1. Limited time only! Sign up for a free 30min personal tutor trial with Chegg Tutors
    Dismiss Notice
Dismiss Notice
Join Physics Forums Today!
The friendliest, high quality science and math community on the planet! Everyone who loves science is here!

Centripetal Acceleration.

  1. Feb 28, 2015 #1
    Since F=mv2/r. Does that mean the force required for centripetal acceleration is inversely proportional to the radius? If radius is more the lesser centripetal force is required, is this correct?
     
  2. jcsd
  3. Feb 28, 2015 #2

    Bystander

    User Avatar
    Science Advisor
    Homework Helper
    Gold Member
    2016 Award

    What's "v2?"
     
  4. Feb 28, 2015 #3

    Suraj M

    User Avatar
    Gold Member

    That's if v is constant,
    In most situations, ##\omega##(angular velocity) is constant, so try expressing centripetal force in terms of ##\omega##
     
  5. Mar 1, 2015 #4
    Now there are 2 formulas for centripetal acceleration. 1. F= mv2/r. So in this formula we know that as radius increases the speed or velocity increases. So the term v2/r remains constant. So how can we prove from this formula that the Centripetal force is more if the radius is more.

    But if we take the formula 2. F=mω2r. we can easily prove that as the radius increases the Centripetal force required increases. But this inference cant be derived from the first formula.
     
  6. Mar 1, 2015 #5

    Bystander

    User Avatar
    Science Advisor
    Homework Helper
    Gold Member
    2016 Award

    Think again. What is "v?"
     
  7. Mar 1, 2015 #6

    Suraj M

    User Avatar
    Gold Member

    That would be if F is a constant.
    Can you specify a situation!!
     
  8. Mar 1, 2015 #7
    V is the velocity. But I didnt understand your point.
     
  9. Mar 1, 2015 #8

    Bystander

    User Avatar
    Science Advisor
    Homework Helper
    Gold Member
    2016 Award

    What is "v" in terms of "r?"
     
  10. Mar 2, 2015 #9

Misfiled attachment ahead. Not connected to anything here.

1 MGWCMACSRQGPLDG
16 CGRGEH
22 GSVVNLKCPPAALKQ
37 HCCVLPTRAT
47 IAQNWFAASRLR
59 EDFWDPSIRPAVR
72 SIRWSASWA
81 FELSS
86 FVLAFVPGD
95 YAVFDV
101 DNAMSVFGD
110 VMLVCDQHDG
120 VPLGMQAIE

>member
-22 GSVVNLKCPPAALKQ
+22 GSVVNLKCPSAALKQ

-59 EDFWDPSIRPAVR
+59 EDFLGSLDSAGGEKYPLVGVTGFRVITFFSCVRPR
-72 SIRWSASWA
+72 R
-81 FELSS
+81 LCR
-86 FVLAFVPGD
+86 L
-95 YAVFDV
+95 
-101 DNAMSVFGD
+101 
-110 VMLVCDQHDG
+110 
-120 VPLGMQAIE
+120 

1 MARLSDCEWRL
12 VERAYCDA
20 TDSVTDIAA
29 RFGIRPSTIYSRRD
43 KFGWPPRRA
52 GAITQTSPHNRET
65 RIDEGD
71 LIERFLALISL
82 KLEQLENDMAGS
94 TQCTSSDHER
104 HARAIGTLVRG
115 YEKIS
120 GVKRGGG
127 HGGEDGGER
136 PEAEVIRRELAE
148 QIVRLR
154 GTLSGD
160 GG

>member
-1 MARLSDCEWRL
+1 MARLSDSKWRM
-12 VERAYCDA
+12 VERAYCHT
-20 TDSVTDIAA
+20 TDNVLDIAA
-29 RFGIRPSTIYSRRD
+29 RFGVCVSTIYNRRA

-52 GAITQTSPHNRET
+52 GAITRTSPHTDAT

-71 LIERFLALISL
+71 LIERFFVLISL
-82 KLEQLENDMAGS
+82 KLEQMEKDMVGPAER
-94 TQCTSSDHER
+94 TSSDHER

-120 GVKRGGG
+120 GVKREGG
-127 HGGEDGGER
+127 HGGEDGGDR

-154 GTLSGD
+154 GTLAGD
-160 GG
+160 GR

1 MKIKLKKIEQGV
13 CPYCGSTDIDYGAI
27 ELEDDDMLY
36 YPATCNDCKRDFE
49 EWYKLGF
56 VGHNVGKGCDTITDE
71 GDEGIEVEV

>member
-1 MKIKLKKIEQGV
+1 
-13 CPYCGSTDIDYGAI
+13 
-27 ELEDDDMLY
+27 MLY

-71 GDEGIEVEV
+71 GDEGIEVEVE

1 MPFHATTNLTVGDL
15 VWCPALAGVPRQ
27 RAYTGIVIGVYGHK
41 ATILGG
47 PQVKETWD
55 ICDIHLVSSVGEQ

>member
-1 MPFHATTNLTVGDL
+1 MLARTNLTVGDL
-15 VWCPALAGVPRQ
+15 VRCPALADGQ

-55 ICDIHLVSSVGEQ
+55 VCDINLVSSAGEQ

V is velocity which is distance/time. So you mean to say that the distance or the radius in this case is more so the velocity is more at the edge. So the Centripetal Force is more. Is this what you meant to tell me?
     
  11. Mar 2, 2015 #10

    Bystander

    User Avatar
    Science Advisor
    Homework Helper
    Gold Member
    2016 Award

    In your original question, you've ignored the fact that v equals omega times r and when looking at the dependence of centripetal acceleration on r.
     
  12. Mar 2, 2015 #11
    I'm tryng to interpretate the law: in the first equation the force, that deviate the particle along the orbit, increases together with the speed if we fix the radius, and it decreases together with the radius if we fix the speed.
    In the second equation the force increases togheter with the radius, because fixing the angolar speed and increasing the radius, the speed (not explicit here) must increase and then also the force.
     
  13. Mar 2, 2015 #12
    I said badly "it decreases together with the radius" but I would say "the force decreases when the radius increases in the first equation" (if we fix the speed).

    I hope that I can convince you there isn't a paradox about the force vs radius that sometime it increases, and sometime it decreases: it's enough that you fix one of the indipendent variabiles and then you'll se how the force changes when at the same time also the other variabile changes.

    In other words, if we fix the angular speed, we know that the periferic speed increases when the radius increases and so the force. But if we fix the periferic speed, the angular speed decreases if the radius increases and then the force decreases.

    I'm italian and I don't use to write in english but if I see anything that it's named physics it may be that I could try to speak japanese too.
     
Know someone interested in this topic? Share this thread via Reddit, Google+, Twitter, or Facebook




Similar Discussions: Centripetal Acceleration.
Loading...